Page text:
Although, owing to this insufficient force of men, the fight was not a complete victory for our troops, it was nevertheless a most stinging blow to the Nez Percé. They had never before engaged in a war with our soldiers, but Indian tradition and Indian gossip had told them that the pale-faced soldiers were slow riders, slow walkers, and poor fighters ; that one Indian could whip five soldiers any day. But this fight proved to them the falsity of these stories. It taught them that even “walking soldiers” were swift pursuers, good hunters, and deadly assailants when led by a brave chief. It taught them that the white man could move by night; that while the Indian slept, the soldier crept; that his tread was so stealthy that even the lightest sleeper, the most watchful warrior, could not hear his approach, and that it was not safe for the red man to close his eyes while the white soldier was on his trail. It taught them that the foot soldiers were marksmen ; that their bullets could search out the hiding-place of the wiliest Indian in the mountains; that in the face of the deadliest fire the Indians could pour forth, they, the soldiers, could come into his camp, shoot him down, and burn his lodges. It taught him that one white soldier could whip two Indians; that the Indian’s ability to skulk and hide were no match for the white man’s courage. In short, it taught him that the Indian’s only safety, when overtaken by soldiers, was in surrender or in flight, in reaching a hiding-place beyond the White Father’s domain, and that the flight thither, in order to be successful, must be the most rapid that horses could make. It taught the Nez Percé a lesson they will never forget, and undoubtedly rendered their final capture a much easier and less costly affair than it otherwise would have been, if indeed it could else have been accomplished at all.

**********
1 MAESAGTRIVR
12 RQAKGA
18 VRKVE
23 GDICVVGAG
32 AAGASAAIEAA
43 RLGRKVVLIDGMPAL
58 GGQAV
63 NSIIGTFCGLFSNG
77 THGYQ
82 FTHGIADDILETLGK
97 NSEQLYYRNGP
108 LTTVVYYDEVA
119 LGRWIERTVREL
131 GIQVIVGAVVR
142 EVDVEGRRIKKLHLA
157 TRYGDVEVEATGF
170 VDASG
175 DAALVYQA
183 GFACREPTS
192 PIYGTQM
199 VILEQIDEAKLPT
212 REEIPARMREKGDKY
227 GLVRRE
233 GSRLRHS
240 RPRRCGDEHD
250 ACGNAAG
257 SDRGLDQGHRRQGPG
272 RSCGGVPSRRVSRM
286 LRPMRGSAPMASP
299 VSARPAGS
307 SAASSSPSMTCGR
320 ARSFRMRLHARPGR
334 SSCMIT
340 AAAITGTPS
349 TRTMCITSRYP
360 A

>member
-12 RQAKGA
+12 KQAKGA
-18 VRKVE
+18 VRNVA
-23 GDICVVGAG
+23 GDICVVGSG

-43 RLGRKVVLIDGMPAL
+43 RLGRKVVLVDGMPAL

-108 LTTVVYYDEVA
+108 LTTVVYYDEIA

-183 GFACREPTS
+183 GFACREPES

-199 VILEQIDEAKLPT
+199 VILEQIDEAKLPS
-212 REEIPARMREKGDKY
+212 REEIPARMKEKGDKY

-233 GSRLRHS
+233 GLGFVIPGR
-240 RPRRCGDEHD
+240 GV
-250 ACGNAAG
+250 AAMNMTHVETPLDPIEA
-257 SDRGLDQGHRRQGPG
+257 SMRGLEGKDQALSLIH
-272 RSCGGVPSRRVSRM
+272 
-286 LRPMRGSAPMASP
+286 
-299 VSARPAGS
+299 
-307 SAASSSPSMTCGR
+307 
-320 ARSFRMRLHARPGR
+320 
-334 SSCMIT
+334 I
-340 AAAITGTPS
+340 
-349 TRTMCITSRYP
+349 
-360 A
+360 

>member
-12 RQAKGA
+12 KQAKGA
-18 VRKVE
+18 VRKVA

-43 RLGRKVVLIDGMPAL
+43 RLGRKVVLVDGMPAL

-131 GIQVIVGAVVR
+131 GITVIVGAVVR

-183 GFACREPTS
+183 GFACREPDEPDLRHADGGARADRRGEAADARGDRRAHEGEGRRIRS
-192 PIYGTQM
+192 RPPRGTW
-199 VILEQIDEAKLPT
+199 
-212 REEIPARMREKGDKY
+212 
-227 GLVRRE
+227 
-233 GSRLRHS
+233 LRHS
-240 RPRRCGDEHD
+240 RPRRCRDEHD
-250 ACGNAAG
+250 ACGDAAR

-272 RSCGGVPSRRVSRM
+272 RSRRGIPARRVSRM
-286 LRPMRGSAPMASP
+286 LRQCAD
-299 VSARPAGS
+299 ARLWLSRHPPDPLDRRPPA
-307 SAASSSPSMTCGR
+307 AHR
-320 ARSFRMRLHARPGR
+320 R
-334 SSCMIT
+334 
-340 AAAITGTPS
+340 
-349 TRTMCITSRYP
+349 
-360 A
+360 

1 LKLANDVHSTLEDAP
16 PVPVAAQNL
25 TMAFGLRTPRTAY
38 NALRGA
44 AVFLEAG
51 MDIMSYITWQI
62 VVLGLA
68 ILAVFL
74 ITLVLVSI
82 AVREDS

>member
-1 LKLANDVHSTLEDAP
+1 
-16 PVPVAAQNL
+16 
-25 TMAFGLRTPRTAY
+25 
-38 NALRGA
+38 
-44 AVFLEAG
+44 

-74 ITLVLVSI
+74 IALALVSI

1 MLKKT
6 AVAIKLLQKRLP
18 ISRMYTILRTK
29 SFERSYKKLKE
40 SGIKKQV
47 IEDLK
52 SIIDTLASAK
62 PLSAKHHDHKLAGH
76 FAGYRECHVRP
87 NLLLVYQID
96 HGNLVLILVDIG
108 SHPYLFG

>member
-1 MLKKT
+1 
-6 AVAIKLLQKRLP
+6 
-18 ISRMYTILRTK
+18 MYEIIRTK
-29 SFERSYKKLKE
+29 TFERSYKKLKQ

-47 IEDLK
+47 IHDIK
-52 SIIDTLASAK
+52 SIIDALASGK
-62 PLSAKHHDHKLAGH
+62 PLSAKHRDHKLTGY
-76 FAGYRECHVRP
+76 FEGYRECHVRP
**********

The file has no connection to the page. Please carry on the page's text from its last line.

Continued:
And the Nez Percé accepted the lesson so taught. So soon as their village was well out of the way of Gibbon’s rifles, they for the British Possessions, and though closely pursued by troops all the way, who thrice overtook and attacked them en route, they made no other stand until General Miles headed them off near Bear Paw Mountain in Northern Montana, and captured nearly all their horses. Then they were compelled to light or surrender. They made a four days’ fight, but it was a spirit less one, and finally succumbed to the inevitable, and laid down their arms.